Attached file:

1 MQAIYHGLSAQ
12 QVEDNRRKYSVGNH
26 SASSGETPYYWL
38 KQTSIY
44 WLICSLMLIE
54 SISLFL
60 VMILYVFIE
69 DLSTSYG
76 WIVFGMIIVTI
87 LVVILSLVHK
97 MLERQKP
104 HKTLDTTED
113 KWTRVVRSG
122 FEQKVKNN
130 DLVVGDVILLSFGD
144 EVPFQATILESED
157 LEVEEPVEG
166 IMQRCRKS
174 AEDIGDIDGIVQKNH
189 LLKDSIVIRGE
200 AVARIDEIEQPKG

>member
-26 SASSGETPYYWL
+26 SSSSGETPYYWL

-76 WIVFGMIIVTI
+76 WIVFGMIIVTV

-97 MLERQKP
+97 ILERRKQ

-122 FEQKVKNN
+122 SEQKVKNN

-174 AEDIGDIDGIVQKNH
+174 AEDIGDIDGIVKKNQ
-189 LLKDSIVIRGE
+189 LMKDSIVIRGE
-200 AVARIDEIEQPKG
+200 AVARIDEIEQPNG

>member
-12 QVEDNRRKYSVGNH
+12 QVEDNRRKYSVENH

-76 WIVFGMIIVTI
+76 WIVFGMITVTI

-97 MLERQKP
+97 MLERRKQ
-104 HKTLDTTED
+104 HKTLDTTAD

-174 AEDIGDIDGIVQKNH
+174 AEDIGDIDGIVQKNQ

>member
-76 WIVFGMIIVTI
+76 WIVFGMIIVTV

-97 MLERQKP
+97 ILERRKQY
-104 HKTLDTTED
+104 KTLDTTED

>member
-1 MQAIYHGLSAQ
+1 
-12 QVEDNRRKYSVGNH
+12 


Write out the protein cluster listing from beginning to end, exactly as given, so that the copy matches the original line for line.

1 MQAIYHGLSAQ
12 QVEDNRRKYSVGNH
26 SASSGETPYYWL
38 KQTSIY
44 WLICSLMLIE
54 SISLFL
60 VMILYVFIE
69 DLSTSYG
76 WIVFGMIIVTI
87 LVVILSLVHK
97 MLERQKP
104 HKTLDTTED
113 KWTRVVRSG
122 FEQKVKNN
130 DLVVGDVILLSFGD
144 EVPFQATILESED
157 LEVEEPVEG
166 IMQRCRKS
174 AEDIGDIDGIVQKNH
189 LLKDSIVIRGE
200 AVARIDEIEQPKG

>member
-26 SASSGETPYYWL
+26 SSSSGETPYYWL

-76 WIVFGMIIVTI
+76 WIVFGMIIVTV

-97 MLERQKP
+97 ILERRKQ

-122 FEQKVKNN
+122 SEQKVKNN

-174 AEDIGDIDGIVQKNH
+174 AEDIGDIDGIVKKNQ
-189 LLKDSIVIRGE
+189 LMKDSIVIRGE
-200 AVARIDEIEQPKG
+200 AVARIDEIEQPNG

>member
-12 QVEDNRRKYSVGNH
+12 QVEDNRRKYSVENH

-76 WIVFGMIIVTI
+76 WIVFGMITVTI

-97 MLERQKP
+97 MLERRKQ
-104 HKTLDTTED
+104 HKTLDTTAD

-174 AEDIGDIDGIVQKNH
+174 AEDIGDIDGIVQKNQ

>member
-76 WIVFGMIIVTI
+76 WIVFGMIIVTV

-97 MLERQKP
+97 ILERRKQY
-104 HKTLDTTED
+104 KTLDTTED

>member
-1 MQAIYHGLSAQ
+1 
-12 QVEDNRRKYSVGNH
+12 